Vernon Hills weighs police department renovations, sales tax increase
BY KATLYN SMITH email@example.com | @Katlyn_eSmith December 20, 2013 5:34AM
Most of the remodel would target the building at 754 Lakeview. Roughly 20 years old, the property was the home of the department's dispatching operations. | File
Updated: February 19, 2014 4:21AM
Vernon Hills could put an estimated $3.6 million into renovating the police department’s two buildings.
As the village starts to craft the 2014 budget, officials are considering a sales tax increase to cover the remodel, road construction and other capital projects. The increase could also offset the loss in revenues from a sales tax rebate to developers of Westfield Hawthorn mall.
Most of the improvements — at a cost of $3.5 million — would focus on the former home of the department’s dispatching center at 754 Lakeview Parkway.
Police Chief Mark Fleischhauer says the property is outdated and underused. New workstations for officers and watch commanders would be built in repurposed areas. The investigation divisions would also see two more interview rooms and additional storage, under preliminary designs.
“We’re just out of space,” Fleischhauer said.
The current structure opened about two decades ago. A two-story, vacant lobby, in particular, drains utilities, the chief said.
“It was beautiful when it was designed, but over the years, things have changed,” Fleischhauer said. “Our needs have changed. Our technology has changed. And that’s what’s driving a lot of these physical changes.”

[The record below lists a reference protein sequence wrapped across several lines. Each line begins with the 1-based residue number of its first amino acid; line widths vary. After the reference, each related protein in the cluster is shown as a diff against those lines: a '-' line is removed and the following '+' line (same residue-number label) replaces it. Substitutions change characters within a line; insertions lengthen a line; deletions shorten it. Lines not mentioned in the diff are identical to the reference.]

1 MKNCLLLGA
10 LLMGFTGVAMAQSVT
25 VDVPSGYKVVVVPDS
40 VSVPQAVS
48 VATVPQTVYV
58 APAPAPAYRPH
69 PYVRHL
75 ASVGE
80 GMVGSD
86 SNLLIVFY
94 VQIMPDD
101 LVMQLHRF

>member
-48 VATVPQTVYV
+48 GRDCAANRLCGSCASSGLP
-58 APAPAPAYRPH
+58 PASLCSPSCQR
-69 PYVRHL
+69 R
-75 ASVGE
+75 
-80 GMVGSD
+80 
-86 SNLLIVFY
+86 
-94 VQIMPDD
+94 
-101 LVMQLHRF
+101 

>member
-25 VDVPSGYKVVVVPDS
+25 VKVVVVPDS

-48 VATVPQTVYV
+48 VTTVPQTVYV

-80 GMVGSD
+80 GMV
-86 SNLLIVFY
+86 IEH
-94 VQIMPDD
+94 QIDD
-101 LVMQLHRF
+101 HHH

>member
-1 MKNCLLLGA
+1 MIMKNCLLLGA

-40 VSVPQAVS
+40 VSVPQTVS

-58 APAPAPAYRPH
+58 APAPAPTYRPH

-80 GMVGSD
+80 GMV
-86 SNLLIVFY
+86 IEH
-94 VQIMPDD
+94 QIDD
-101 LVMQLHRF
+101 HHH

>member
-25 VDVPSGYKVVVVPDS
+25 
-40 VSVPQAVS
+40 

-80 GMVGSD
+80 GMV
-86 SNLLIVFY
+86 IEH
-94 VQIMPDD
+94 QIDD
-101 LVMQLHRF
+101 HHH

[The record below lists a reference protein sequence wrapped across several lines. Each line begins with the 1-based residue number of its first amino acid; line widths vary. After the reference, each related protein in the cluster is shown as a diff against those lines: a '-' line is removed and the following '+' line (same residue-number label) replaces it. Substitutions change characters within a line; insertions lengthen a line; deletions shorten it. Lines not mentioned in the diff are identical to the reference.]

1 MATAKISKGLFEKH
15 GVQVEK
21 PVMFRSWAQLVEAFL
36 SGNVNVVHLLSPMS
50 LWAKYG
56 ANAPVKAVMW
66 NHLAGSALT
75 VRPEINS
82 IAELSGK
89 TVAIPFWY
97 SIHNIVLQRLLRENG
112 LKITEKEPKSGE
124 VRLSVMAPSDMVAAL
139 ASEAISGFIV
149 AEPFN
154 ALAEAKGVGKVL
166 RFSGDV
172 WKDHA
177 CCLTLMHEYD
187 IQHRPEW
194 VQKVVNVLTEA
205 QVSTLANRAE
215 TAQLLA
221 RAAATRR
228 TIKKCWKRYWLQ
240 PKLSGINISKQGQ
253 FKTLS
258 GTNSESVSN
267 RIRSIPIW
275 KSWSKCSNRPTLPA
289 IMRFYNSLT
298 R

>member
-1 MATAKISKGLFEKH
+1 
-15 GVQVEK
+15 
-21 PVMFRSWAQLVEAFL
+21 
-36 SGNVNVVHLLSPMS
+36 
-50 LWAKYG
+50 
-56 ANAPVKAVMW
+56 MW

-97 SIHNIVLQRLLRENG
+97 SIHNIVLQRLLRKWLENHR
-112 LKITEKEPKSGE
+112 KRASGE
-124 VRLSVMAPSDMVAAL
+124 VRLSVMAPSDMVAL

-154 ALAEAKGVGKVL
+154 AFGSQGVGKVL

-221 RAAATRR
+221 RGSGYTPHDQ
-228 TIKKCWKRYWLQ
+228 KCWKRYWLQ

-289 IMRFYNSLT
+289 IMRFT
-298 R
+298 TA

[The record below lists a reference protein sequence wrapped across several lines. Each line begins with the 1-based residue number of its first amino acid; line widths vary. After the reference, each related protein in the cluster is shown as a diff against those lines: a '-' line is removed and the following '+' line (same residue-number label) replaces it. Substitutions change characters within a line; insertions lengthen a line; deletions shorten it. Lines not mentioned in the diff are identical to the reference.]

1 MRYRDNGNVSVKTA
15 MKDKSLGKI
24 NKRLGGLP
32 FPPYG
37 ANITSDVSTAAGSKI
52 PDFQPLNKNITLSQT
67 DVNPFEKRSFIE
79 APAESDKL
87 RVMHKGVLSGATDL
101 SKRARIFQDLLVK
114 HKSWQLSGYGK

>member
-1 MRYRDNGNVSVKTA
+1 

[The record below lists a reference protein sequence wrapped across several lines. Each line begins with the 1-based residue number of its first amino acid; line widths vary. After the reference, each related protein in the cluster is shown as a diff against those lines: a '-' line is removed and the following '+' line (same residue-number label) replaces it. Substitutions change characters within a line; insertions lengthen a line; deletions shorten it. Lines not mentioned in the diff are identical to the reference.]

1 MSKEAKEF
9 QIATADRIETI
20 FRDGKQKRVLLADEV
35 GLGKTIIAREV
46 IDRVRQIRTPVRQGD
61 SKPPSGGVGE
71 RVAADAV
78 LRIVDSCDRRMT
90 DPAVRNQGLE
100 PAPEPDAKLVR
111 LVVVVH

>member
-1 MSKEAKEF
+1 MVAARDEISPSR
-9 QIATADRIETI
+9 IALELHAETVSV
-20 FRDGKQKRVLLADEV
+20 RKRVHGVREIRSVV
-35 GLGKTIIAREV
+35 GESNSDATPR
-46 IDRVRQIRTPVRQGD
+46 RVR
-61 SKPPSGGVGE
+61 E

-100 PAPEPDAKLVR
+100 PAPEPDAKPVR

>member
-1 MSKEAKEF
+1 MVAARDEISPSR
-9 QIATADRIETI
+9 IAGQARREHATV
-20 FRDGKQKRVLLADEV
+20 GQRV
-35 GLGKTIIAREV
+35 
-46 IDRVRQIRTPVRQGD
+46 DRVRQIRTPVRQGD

Although Fleischhauer admitted the price tag is “expensive,” officials say the project is cheaper than a substantial addition.
A total of 800 square feet could be reclaimed, Assistant Village Manager John Kalmar said.
Next door, the village is looking to spend an estimated $900,000 into the department’s other building at 740 Lakeview. One major change would add a new employee entrance to the north end of the site.
New changing rooms would allow dispatchers to get into their uniforms within the building, also containing the public entrance to the police department.
Trustees will consider whether to issue bonds or dip into reserves to finance the work. They have not signed off on the remodel, either.
The village board also is reviewing a raise to the sales tax rate — from 7 to 7.25 percent — as another funding option.
The talks are set to begin in January.
As a home-rule community, Vernon Hills would not need to seek voter approval to hike taxes on sales transactions.
The increase could help defray the loss in sales tax dollars from the lucrative incentive package to Westfield Hawthorn developers.
The village is expected to begin funneling the rebate in 2015, when both a 12-screen AMC theater and Dave & Busters are up and running.
In June, trustees approved a payout that could climb to $13 million over the life of the deal. The tax break, officials say, enables developers to invest $50 million into a 110,000-square-foot addition and interior upgrades to the shopping center along Route 60.
In the last three years, Vernon Hills has backed six other rebates to lure developers and support projects in a suburb known as a shopping destination.
Vernon Hills charges no property taxes to the village — a source of pride for leaders and a large result of substantial sales tax revenues.